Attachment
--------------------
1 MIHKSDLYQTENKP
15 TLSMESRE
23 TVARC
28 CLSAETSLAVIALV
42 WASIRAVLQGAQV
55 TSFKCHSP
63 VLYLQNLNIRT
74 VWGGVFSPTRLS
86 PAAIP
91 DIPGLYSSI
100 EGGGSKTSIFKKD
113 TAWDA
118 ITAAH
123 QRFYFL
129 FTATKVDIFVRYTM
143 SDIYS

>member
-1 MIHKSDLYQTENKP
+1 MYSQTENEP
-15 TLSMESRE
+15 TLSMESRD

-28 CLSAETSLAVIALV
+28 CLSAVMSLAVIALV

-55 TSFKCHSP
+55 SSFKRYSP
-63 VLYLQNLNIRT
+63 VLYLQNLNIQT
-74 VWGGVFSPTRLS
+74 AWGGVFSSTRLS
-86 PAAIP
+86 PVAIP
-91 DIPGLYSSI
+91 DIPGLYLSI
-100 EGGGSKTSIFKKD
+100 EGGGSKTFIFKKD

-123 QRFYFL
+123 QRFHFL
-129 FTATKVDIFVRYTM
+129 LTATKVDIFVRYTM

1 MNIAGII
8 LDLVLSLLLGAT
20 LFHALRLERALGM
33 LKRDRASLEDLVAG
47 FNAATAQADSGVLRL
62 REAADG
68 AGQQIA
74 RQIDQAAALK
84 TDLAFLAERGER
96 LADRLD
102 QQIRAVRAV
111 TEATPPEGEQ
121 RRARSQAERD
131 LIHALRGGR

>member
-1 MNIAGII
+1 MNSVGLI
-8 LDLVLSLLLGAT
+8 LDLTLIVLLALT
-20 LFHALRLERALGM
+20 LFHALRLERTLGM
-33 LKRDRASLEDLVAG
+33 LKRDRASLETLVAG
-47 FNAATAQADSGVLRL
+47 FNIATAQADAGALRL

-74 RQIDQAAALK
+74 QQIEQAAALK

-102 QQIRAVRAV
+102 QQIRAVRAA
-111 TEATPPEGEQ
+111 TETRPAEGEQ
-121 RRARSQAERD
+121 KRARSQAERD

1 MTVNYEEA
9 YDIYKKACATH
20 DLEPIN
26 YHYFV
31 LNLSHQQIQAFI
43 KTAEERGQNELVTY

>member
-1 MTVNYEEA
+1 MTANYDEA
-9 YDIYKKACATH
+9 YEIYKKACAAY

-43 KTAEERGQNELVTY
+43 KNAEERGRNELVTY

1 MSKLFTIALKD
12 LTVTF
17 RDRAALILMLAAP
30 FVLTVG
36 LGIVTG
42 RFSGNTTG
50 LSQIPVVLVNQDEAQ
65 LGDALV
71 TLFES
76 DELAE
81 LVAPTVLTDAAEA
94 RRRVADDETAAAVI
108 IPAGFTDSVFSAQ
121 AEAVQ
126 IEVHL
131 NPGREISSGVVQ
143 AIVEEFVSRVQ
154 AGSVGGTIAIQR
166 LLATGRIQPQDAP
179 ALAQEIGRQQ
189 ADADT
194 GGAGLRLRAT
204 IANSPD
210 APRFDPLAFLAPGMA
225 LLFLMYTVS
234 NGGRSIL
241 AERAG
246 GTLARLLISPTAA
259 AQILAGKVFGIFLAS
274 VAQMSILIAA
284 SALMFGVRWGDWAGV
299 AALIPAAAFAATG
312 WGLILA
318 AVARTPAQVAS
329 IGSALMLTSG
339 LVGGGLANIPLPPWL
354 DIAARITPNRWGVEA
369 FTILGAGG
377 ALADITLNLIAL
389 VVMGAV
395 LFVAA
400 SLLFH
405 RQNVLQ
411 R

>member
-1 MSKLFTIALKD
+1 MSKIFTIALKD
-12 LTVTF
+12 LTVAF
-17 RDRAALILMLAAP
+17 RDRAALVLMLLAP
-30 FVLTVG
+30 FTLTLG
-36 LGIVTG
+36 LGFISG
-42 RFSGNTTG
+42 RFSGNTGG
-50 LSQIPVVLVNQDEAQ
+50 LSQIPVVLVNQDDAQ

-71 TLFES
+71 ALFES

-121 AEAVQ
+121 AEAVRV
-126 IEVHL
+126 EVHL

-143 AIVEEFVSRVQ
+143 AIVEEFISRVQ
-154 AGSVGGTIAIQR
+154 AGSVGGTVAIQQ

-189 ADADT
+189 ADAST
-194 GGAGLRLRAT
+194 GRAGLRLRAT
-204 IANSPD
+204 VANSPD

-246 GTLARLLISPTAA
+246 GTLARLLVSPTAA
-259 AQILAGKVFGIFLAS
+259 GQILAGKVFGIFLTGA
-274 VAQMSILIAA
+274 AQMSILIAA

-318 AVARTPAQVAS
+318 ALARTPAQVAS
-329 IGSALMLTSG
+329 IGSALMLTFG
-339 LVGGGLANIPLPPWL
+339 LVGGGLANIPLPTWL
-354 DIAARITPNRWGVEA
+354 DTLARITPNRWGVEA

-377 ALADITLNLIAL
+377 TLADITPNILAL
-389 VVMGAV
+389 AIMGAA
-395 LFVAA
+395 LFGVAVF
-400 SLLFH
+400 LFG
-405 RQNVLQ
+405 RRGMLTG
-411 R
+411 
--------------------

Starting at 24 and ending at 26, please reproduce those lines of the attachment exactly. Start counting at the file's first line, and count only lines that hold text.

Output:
-55 TSFKCHSP
+55 SSFKRYSP
-63 VLYLQNLNIRT